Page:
Were the sons of liberty justified in their action?
As to whether the Sons of Liberty were justified in their actions, I must leave that to you to decide. Since the other educator has already addressed the Boston Tea Party, I will address other aspects of the organization's activities.
First, the group was considered a paramilitary organization. Its members were made up of patriots who objected to "taxation without representation." The Sons of Liberty resented the British government for levying varied taxes on the colonies while denying colonists a voice in the English Parliament. The Sons of Liberty originated in Boston, with later chapters forming in New York and the rest of the thirteen colonies. The organization was initially formed to protest the Stamp Act.
One of the organization's first acts was to terrorize Andrew Oliver, a public official with the authority to enforce the Stamp Act in Massachusetts. Accordingly, the Sons of Liberty created an effigy of Oliver, which they paraded through Boston's streets and later burned. Angry citizens swelled the ranks, and the mob marched to Oliver's home, where they smashed windows and made off with expensive furnishings. Oliver eventually resigned his commission.
Immediately after, the Sons of Liberty demanded that Thomas Hutchinson, the Loyalist Chief Justice of Massachusetts, disavow the Stamp Act. When Hutchinson refused, the Sons of Liberty caused extensive damage to his home and fought against his supporters. Certainly, the Sons of Liberty were feared, and it was said that the group pioneered the horrific "tar and feathers" punishment. However, the cruel torture actually originated from the days of Richard the Lionheart.
Although the Sons of Liberty did not subject any New England stamp commissioners to the dreaded punishment, they did torture other loyalists in such a manner. First, the victim was stripped, and then molten tar was poured on him. Thereafter, feathers were thrown at the sufferer so that they stuck on his tarred body. Because the Sons of Liberty were so feared, every stamp commissioner resigned his commission in the thirteen colonies, leaving no official to collect the stamp taxes. The Stamp Act was eventually repealed.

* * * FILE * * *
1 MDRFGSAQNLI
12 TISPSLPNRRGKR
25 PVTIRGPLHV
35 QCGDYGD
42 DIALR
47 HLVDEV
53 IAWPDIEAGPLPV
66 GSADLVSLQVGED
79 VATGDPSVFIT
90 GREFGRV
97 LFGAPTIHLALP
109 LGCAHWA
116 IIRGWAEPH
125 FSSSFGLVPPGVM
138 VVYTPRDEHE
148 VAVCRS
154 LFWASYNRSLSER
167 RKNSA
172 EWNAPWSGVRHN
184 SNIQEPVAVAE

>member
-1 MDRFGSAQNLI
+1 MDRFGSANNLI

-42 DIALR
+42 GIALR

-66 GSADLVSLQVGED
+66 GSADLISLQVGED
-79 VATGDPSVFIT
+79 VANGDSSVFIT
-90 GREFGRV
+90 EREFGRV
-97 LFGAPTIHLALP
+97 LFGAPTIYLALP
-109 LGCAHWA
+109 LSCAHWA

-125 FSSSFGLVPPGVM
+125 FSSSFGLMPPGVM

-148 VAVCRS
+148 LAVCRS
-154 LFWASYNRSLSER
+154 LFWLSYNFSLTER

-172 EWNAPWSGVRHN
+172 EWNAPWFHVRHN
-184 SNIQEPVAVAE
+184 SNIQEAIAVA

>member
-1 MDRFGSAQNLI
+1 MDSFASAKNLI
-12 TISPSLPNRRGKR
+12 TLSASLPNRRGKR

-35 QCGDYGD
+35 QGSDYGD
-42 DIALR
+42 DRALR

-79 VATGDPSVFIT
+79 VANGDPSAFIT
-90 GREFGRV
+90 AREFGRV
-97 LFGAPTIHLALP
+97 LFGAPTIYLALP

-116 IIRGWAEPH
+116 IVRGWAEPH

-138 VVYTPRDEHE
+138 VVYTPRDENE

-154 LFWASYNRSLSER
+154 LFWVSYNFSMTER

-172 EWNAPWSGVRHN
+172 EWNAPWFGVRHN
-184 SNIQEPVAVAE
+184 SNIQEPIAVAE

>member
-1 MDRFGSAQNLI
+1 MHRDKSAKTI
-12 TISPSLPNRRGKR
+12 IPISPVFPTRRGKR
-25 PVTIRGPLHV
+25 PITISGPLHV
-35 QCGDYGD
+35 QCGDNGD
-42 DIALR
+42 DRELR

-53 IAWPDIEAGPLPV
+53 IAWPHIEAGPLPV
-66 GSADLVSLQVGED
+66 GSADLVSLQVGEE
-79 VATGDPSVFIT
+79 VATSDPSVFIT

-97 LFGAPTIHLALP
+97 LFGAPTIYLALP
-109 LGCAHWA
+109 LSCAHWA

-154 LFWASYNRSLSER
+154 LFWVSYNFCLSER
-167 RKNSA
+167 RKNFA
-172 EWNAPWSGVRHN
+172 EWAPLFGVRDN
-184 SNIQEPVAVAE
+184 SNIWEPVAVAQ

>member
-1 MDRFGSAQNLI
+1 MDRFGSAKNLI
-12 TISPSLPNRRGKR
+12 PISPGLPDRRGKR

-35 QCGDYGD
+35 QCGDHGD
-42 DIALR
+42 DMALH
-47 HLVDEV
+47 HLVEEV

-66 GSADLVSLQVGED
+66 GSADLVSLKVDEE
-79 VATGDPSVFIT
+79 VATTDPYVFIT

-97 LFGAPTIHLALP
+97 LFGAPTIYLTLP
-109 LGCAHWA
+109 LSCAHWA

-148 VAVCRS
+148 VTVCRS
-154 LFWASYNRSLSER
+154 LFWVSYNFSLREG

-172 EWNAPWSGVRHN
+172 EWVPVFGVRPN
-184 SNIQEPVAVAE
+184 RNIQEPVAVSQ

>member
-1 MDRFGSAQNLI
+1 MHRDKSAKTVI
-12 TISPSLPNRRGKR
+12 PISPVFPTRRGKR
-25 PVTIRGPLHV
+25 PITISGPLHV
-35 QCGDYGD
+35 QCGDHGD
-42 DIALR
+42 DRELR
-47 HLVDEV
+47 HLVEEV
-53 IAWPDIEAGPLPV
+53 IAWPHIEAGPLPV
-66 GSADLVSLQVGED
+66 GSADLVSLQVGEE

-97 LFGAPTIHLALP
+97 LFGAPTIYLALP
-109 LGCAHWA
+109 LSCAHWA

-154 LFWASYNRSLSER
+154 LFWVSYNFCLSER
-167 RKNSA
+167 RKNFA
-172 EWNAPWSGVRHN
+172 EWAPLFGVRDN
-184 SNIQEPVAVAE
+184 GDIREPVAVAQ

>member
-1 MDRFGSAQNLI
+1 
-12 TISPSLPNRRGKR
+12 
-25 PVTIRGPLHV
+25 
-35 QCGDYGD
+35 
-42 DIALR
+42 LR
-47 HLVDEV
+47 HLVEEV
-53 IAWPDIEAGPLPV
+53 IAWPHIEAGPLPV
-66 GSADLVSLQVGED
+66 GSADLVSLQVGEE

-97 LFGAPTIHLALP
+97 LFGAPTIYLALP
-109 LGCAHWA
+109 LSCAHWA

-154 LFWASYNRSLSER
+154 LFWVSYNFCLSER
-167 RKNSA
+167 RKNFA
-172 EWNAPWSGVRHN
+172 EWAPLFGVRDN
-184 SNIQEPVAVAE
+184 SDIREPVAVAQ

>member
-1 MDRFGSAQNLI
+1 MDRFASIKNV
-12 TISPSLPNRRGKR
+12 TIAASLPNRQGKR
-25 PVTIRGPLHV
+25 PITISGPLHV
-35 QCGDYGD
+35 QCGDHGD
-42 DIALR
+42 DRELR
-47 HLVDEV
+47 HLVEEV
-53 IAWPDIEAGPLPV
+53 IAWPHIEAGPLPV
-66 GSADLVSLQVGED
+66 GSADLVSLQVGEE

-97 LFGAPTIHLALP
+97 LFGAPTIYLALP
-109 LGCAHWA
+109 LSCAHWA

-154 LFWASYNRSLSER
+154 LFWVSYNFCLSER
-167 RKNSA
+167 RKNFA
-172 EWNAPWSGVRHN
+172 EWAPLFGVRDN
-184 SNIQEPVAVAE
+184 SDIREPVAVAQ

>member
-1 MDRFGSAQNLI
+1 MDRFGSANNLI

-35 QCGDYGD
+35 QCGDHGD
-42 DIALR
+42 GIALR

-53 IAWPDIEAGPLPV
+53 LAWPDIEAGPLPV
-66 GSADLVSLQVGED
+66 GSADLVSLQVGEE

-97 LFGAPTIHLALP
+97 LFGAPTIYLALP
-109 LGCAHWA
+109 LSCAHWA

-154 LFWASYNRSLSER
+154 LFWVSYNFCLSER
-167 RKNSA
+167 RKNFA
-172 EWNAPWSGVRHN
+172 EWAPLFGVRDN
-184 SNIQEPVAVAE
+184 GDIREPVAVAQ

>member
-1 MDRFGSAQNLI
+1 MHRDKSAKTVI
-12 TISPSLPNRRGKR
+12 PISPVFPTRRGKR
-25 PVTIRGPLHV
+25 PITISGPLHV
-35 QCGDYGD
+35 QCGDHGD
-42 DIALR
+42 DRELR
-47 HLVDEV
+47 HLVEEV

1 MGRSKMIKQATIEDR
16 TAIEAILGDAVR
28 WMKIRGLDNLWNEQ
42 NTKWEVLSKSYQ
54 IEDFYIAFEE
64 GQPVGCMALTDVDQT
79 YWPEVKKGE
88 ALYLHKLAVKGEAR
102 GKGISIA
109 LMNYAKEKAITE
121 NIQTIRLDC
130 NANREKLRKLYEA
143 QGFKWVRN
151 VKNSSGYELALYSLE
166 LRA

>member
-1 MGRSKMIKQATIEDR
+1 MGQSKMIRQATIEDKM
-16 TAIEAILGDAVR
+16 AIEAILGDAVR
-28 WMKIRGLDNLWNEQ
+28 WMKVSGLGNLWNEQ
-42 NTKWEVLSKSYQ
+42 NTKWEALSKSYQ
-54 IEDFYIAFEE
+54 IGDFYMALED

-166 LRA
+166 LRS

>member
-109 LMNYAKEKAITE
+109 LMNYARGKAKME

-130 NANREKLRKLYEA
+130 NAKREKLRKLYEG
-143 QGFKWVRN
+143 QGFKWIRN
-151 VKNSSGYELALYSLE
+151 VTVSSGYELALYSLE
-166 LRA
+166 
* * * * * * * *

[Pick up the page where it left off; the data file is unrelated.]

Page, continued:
The Sons of Liberty later went on to mobilize groups that formed the backbone of the American Revolution. Later, in the 19th century, abolitionist Joshua Giddings established a committee called the Sons of Liberty. Its purpose was to consider the use of force against slave catchers.
Were the Sons of Liberty justified in their actions? The answer will depend upon your perspective about violence.
Based on your question, I am assuming you are referring to the actions of the Sons of Liberty at the Boston Tea Party. Let’s view this event from various perspectives so you can make a decision if they were justified.
There are people who believe the Sons of Liberty were justified. They were unhappy with the monopoly the Tea Act gave the British East India Tea Company. The tea tax, which had been in effect for some time, would continue. The colonists already had other disputes with British, and they felt the British government wouldn’t hear their concerns again. These colonists believed a strong action was the only way to get the British government to hear their concerns. Thus, they dumped all of that tea into the harbor.
Other people believed it was wrong to destroy property no matter how much the colonists disagreed with laws and policies. These people felt the colonists should continue to voice the concerns and take actions, such as boycotts, that would send their message to Great Britain. They believed the colonists were wrong for destroying the property of a company or business.
Based on this information, you should be able to make a decision if the Sons of Liberty were justified in their actions on the night of December 16, 1773.